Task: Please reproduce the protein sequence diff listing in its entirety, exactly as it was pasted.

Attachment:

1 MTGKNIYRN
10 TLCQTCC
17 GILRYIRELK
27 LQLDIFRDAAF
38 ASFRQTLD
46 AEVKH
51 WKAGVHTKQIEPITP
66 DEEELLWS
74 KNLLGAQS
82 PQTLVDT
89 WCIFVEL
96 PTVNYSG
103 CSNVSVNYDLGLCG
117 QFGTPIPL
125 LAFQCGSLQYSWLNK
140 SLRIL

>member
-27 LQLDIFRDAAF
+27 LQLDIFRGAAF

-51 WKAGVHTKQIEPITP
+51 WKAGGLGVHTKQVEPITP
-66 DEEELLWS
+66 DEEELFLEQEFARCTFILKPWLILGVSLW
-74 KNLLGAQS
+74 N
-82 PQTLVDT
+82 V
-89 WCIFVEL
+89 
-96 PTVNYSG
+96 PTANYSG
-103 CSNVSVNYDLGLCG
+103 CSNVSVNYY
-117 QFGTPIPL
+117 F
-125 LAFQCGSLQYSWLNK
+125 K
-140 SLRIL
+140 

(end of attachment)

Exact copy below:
1 MTGKNIYRN
10 TLCQTCC
17 GILRYIRELK
27 LQLDIFRDAAF
38 ASFRQTLD
46 AEVKH
51 WKAGVHTKQIEPITP
66 DEEELLWS
74 KNLLGAQS
82 PQTLVDT
89 WCIFVEL
96 PTVNYSG
103 CSNVSVNYDLGLCG
117 QFGTPIPL
125 LAFQCGSLQYSWLNK
140 SLRIL

>member
-27 LQLDIFRDAAF
+27 LQLDIFRGAAF

-51 WKAGVHTKQIEPITP
+51 WKAGGLGVHTKQVEPITP
-66 DEEELLWS
+66 DEEELFLEQEFARCTFILKPWLILGVSLW
-74 KNLLGAQS
+74 N
-82 PQTLVDT
+82 V
-89 WCIFVEL
+89 
-96 PTVNYSG
+96 PTANYSG
-103 CSNVSVNYDLGLCG
+103 CSNVSVNYY
-117 QFGTPIPL
+117 F
-125 LAFQCGSLQYSWLNK
+125 K
-140 SLRIL
+140 